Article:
Functional role of transient conformations: Rediscovering “chronosteric effects” thirty years later

Authors

  • Paolo Ascenzi,

    1. Interdepartmental Laboratory for Electron Microscopy, University Roma Tre, Roma, Italy
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  • Stefano Gianni

    Corresponding author
    1. Department of Biochemical Sciences “Alessandro Rossi Fanelli,”, La Sapienza University, Roma, Italy
    2. Department of Chemistry, University of Cambridge, United Kingdom
    • Interdepartmental Laboratory for Electron Microscopy, University Roma Tre, Roma, Italy
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Address correspondence to: Prof. Stefano Gianni, Department of Biochemical Sciences “Alessandro Rossi Fanelli”, La Sapienza University, Piazzale Aldo Moro 5, I-00185 Roma, Italy. Tel: +39-06-4450291. Fax: +39-06-4440062. E-mail: stefano.gianni@unroma1.it

Abstract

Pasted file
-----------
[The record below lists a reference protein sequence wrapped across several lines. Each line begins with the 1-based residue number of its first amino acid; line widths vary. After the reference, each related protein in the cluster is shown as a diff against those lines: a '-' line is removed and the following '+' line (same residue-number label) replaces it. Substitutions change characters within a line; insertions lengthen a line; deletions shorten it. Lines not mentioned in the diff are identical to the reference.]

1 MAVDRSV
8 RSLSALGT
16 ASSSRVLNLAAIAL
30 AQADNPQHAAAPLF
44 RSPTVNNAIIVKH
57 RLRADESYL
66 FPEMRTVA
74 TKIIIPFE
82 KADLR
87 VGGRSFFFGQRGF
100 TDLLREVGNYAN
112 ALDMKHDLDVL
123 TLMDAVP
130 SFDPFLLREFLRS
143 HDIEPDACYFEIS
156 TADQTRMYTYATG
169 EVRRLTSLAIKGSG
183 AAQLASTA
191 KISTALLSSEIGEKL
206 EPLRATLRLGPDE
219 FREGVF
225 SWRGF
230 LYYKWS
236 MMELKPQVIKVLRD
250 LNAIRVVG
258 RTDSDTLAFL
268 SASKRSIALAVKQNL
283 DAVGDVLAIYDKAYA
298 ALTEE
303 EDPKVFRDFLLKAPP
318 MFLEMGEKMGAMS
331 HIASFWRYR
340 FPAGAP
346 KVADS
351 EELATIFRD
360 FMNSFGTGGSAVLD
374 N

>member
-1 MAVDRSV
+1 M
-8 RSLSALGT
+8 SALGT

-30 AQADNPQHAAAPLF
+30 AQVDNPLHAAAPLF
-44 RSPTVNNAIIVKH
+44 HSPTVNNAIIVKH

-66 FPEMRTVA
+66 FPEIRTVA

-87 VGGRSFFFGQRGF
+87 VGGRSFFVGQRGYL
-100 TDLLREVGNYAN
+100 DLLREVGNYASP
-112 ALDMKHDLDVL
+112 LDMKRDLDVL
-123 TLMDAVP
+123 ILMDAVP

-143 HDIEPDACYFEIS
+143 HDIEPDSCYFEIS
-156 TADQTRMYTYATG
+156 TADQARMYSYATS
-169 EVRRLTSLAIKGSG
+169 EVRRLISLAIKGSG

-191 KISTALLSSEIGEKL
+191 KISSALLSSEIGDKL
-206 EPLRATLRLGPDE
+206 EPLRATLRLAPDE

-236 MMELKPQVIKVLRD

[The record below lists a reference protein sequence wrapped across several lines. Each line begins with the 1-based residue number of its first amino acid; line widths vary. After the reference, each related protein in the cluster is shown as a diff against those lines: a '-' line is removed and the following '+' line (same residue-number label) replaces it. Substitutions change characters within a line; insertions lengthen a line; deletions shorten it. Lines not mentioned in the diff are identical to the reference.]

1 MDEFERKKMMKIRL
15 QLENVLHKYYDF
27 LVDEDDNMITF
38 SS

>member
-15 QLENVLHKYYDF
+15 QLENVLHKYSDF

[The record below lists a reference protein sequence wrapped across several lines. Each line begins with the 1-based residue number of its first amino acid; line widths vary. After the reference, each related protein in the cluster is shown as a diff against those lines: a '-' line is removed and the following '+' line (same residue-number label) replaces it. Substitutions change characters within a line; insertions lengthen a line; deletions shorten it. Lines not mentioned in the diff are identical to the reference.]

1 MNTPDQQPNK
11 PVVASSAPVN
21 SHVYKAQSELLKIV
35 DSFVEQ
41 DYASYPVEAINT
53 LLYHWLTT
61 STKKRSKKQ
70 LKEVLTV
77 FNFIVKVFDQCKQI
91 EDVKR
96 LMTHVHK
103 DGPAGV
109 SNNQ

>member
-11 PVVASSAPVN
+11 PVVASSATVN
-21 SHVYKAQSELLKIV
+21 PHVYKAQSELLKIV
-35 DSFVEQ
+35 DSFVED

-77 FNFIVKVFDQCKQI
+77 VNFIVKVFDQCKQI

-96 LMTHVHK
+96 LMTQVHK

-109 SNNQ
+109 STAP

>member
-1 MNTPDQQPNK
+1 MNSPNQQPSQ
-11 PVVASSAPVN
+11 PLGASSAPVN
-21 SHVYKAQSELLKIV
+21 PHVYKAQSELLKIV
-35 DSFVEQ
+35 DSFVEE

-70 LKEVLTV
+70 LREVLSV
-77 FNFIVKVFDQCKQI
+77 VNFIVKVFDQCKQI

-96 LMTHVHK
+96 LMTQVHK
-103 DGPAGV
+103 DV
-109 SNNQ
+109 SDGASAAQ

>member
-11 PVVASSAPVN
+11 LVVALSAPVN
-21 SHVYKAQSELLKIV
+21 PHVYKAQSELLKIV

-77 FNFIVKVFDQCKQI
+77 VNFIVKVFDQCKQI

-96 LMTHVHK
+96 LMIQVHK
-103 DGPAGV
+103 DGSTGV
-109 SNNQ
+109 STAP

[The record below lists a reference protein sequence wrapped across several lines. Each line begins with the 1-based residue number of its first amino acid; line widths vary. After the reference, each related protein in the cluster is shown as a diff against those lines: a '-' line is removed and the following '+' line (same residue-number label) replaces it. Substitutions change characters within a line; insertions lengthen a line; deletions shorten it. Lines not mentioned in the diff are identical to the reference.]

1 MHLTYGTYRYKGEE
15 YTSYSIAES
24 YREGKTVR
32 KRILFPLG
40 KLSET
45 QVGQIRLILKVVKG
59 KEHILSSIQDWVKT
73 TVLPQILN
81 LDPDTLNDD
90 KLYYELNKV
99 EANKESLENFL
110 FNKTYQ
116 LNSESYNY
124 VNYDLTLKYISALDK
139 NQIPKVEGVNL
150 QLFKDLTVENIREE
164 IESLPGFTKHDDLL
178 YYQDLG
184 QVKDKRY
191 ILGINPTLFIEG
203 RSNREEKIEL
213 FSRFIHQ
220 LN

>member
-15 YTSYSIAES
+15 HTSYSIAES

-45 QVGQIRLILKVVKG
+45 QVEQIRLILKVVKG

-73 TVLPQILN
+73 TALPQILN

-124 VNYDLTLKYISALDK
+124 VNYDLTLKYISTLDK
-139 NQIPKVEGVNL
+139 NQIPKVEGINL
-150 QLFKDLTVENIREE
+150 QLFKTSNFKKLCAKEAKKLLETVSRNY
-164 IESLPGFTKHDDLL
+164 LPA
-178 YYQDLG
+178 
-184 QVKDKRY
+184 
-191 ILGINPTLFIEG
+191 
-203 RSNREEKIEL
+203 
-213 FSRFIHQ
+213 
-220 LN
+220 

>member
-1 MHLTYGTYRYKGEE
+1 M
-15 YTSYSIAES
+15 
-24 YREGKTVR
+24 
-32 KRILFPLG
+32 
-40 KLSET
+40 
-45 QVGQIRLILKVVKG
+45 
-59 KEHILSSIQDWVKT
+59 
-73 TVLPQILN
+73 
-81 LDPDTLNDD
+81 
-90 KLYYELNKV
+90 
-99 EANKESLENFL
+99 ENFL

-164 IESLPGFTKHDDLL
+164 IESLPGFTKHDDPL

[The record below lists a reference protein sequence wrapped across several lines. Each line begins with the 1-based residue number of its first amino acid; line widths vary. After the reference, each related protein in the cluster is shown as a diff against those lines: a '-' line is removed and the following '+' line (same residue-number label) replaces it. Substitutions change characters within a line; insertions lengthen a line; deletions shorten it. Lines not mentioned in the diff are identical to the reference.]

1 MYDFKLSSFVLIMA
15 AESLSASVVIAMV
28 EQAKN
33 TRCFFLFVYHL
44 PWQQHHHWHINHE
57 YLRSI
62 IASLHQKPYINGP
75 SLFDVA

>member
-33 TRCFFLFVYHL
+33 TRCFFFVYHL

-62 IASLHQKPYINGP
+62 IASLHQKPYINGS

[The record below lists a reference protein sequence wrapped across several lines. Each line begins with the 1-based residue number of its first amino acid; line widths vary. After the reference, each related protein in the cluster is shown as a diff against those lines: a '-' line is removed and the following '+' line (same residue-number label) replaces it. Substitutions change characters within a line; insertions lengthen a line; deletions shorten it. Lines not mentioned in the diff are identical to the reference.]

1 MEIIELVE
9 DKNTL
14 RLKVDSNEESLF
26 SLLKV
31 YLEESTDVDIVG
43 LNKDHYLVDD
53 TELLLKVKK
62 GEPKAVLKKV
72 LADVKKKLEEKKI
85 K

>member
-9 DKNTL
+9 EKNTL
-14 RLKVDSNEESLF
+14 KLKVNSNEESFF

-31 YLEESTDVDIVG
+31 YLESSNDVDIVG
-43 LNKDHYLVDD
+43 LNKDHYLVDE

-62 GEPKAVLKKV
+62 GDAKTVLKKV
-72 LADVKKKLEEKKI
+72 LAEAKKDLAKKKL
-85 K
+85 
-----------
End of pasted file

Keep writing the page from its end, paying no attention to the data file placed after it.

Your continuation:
Proteins are dynamic entities that exert, in some cases, their functions via complex pathways, involving active transient species. This phenomenon was highlighted for the first time in 1983 by Antonini et al. (J. Biol. Chem. 258, 4676–4678), who demonstrated that at least one intermediate occurring in the formation of the bovine β-trypsin–Kunitz inhibitor complex displayed catalytic properties different from those of the active enzyme and of the inactive enzyme–inhibitor adduct. Since it was impossible to explain this phenomenon in terms of static three-dimensional structures, the term “chronosteric effects” was coined to capture the observation that transient species are relevant to protein function(s). Here, some recent results on the folding and function of proteins are reported on the light of chronosteric effects. © 2013 IUBMB Life, 65(10):836-844, 2013

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